“There is a journalistic notion about minimizing harm, and sometimes it’s difficult to know in this context where that is,” Enkin noted. She concluded newsrooms should have a framework of principles and a process under which situations can be looked at case-by-case. “I do believe it is a slippery slope to easily unpublish. I do believe there has to be a high bar,” Enkin said.
Both Shapiro and Enkin point out there are alternatives to unpublishing, such as updating the story with relevant information or making it more difficult to find in a search engine. Shapiro added headlines and story content are changed often for other reasons, such as optimization or clarification. Those who ask for changes to an article featuring them may be “asking you to do what you would consider anyway for other reasons,” Shapiro said.
This already complicated issue of when to unpublish becomes even more complex when considering other ways journalists now disseminate content, such as Twitter. “I think a lot of journalists are still figuring that out,” said Molly Hayes, a Hamilton Spectator reporter. “If I tweet something and it turns out I’ve made a mistake…or it’s part of a debate and I later change my mind…I think it’s important to leave those kinds of tweets up and recognize and admit when an error is made.”
Still, since original tweets cannot be changed or updated to note a correction, do the same rules apply if an error is caught quickly? Hayes says it may be more confusing to leave those tweets up. She live-tweeted the trial of Dellen Millard and Mark Smich, the men ultimately convicted of murdering Tim Bosma. During active court proceedings, she estimates she tweeted two or three times a minute. “Information was flying really fast,” she said. “Sometimes if a tweet went out, and either there was an autocorrect, or somebody misspoke, I do wonder what is the value of leaving it out there, because people aren’t always going to see the correction.”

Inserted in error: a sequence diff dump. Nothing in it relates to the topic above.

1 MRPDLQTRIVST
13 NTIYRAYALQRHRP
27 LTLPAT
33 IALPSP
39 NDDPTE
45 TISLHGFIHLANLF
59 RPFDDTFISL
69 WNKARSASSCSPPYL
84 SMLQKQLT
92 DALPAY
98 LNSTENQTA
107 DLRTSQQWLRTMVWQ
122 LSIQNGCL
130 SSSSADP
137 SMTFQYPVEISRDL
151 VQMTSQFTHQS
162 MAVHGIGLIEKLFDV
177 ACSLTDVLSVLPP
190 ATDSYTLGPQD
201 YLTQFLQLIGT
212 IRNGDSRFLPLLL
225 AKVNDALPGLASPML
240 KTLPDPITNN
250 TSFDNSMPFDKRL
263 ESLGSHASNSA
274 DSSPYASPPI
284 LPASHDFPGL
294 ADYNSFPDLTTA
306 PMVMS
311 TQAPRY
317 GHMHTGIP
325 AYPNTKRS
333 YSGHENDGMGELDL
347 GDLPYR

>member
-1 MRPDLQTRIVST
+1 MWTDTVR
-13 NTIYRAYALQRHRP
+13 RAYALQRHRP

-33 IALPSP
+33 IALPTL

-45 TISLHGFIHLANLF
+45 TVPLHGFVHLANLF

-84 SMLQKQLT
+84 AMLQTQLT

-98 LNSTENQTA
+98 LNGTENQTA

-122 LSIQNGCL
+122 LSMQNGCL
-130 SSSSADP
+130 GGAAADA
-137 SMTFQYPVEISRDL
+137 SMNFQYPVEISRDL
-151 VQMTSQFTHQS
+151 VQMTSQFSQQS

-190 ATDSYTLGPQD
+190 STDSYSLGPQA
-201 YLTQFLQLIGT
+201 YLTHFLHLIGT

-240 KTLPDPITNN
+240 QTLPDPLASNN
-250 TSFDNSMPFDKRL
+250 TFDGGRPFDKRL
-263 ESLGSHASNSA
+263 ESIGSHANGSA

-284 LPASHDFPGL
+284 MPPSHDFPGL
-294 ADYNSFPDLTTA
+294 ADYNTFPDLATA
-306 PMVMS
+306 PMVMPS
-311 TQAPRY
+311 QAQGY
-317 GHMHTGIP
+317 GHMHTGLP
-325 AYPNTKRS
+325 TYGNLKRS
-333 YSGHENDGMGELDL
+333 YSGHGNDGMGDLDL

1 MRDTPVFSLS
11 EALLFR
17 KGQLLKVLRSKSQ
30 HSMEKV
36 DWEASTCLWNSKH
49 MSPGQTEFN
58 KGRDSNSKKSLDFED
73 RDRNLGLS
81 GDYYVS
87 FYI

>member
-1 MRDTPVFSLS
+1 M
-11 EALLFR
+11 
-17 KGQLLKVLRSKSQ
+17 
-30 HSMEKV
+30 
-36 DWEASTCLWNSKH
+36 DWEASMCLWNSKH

When an erroneous tweet is not caught right away, Hayes said it’s important reporters are honest. “I think if you can quote tweet it and make very clear—this was an error, this was an autocorrect, or the lawyer misspoke or I misheard,” she explained. “I think being up front about it is the most important thing.”
She also suggested an extra step may be necessary. “If you can see that three people retweeted it, then I think the reporter has an obligation to reach out to those people and say ‘Hey, by the way, I messed up.’”
Ultimately, Hayes said when using Twitter, taking even a moment to think about what’s being disseminated is worth it. “I think we have to be careful. Sure, you can delete it, but you don’t know what will happen in the meantime.”
Krista Simpson is a videographer and producer at CTV Kitchener, currently on maternity leave. Born and raised in the greater Toronto area, she has a Bachelor of Arts degree from York University and a Masters of Journalism from Ryerson University. She is particularly interested in journalism ethics and the changes facing newsrooms. You can find her on Twitter at @KristaSimpson.